Last Saturday, in an interview with SI, Pavin said, "It was a very strange deal. I don't understand what he meant by ['you're going down'] at all. I'm baffled."
Gray said in a statement, "I never threatened or said those words to Corey Pavin."
You might as well blame this one on the Tiger scandal too. If only he had played better golf this year, all this could have been avoided.
Through a PGA official, SI asked to hear Lisa Pavin's recording of the argument. The Pavins did not respond to the request.
The whole thing makes you wonder if golf is ready for the modern media age, in which everything is parsed to death and sentences such as "Pavin said that Gray said" get turned into "Gray said."
Well, at least Tiger's sexcapades seem to be old news for now. If you really want a glimpse into a golfer's sex life, Monty's your man of the hour. Google Colin Montgomerie and Daily Mirror, the noted British scandal sheet, and you may glean what you like about Monty's alleged affair with a former girlfriend--neighbor, Joanne Baldwin, while married to his current wife, Gaynor Knowles, widow of a furniture mogul.
That's probably necessary background to understand what Montgomerie was referring to when he said at the Wednesday press conference, "I know a lot of you are having a lot of fun right now at my expense. I apologize for this, that you have to bring this up, but at the same time I have no further comments on that matter. I'm here to talk about the Ryder Cup. So please, no further questions on anything regarding my private life."
Meanwhile, at the CBS compound, Jim Nantz and Gary McCord and other CBSers were glued to the Pavin-Monty proceedings on TV and gleefully needled their colleague, David Feherty, for precipitating the line of questioning of Montgomerie. (The day before, Feherty had gone on the Dan Patrick Show and discussed some of the fine points of a British court injunction that prevents Baldwin from talking publicly about her affair with Monty.) The media echo chamber in golf has never been so loud.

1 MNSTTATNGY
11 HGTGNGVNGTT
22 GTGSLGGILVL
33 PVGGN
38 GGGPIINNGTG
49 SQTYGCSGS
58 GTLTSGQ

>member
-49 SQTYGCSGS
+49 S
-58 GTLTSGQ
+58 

Last week at Whistling Straits, Thomas Levet, the former European tour player, was working as an interviewer for European TV and trying to figure out what Montgomerie, his former Ryder Cup teammate, would do with his own three captain's picks. (Qualifying for the nine automatic spots on the European side ends on Aug. 29.) If Monty takes one of the Molinari brothers, he should take both so that they might play as a team, Levet said. Padraig Harrington and Justin Rose and Paul Casey would all seem likely choices, he said, but what about Luke Donald and Miguel Ángel Jiménez and Bernhard Langer? Levet has known for a while that Sergio García is not in the mix. "We've known since Augusta that Sergio's heart is not in it right now, that he needs a break from the game," Levet said. Levet knew, and he didn't tweet it, blog it, broadcast it or text it. He simply sat on the news and watched the season unfold. Obviously, Levet did not get the e-memo.
In any event, come the first three days of October, live from Celtic Manor in Wales, you can get a break from all manner of hysteria. You can turn off your cellphone, power down your desktop and your laptop and your iPad. You can even hit the mute button on Johnny Miller and for three days simply watch some of the purest golf there is, when the best tour pros in the world play match play for nothing but individual, team and national pride. You can watch the shots and try to figure out for yourself what's going on. It's not very complicated. If you decide you need some professional insight into the proceedings, help is all around. Just turn something back on.